- John Bolton, President Donald Trump’s new national security adviser, chaired an anti-Muslim think tank that promotes false, misleading, and discriminatory news, NBC News reported Monday.
- Gatestone Institute has published articles describing an “army” of “jihadists” taking over Europe, the “Great White Death” of “native” Europeans, and mass rape perpetrated by immigrants and refugees.
- Bolton has also supported the work of Pamela Geller, a well-known anti-Muslim activist who has long promoted conspiracy theories about Islam.
John Bolton, President Donald Trump’s new national security adviser, chaired an anti-Muslim think tank that promotes false, misleading, and discriminatory news – and has been promoted by Russian troll factories, NBC reported Monday.
The New York-based non-profit group, Gatestone Institute, regularly publishes articles promoting unsubstantiated claims concerning an “army” of “jihadists” taking over Europe, the “Great White Death” of “native” Europeans, and mass rape perpetrated by immigrants and refugees.
Ibrahim Hooper, spokesman for the civil rights and advocacy group Council on American-Islamic Relations, told NBC that Gatestone is “a key part of the whole Islamaphobic cottage industry on the internet.” The Intercept first reported on Bolton’s ties to Gatestone.
Gatestone’s work has been promoted and spread by Russian troll factories, according to NBC, and many of the group’s authors have appeared on Russian state-funded media, including Sputnik and RT News.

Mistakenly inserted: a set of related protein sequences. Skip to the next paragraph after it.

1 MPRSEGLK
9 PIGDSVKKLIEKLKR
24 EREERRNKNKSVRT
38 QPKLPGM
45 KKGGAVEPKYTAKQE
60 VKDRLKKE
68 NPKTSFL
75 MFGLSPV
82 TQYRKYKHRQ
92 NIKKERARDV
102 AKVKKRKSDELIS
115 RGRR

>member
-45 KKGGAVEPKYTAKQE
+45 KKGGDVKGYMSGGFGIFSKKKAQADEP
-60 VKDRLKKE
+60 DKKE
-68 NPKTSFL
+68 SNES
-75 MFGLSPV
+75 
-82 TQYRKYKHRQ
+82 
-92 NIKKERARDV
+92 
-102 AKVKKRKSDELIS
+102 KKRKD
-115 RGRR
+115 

Bolton chaired the group from 2013 until last month and has published numerous articles on Gatestone’s website concerning Iran and North Korea, among other topics. While his pieces are not among the site’s blatantly anti-Muslim writings, Bolton has been tied to anti-Islamic thinking and wrote the forward to a book by Pamela Geller, an anti-Muslim activist who famously campaigned against the construction of a Islamic community center near the 9/11 memorial in Manhattan.
Gatestone, which describes itself as nonpartisan, has received hundreds of thousands of dollars in backing from conservative benefactors Robert and Rebekah Mercer, the Trump donors behind right-wing Breitbart News. The Mercers are also big supporters of Bolton’s personal super PAC, donating $US2 million in 2015 and $US1 million in 2016.
Trump brought Bolton on as his third national security adviser in early April, replacing H.R. McMaster, and his super PAC and ties to Gatestone are likely subjects of an ongoing review of his potential conflicts of interest.
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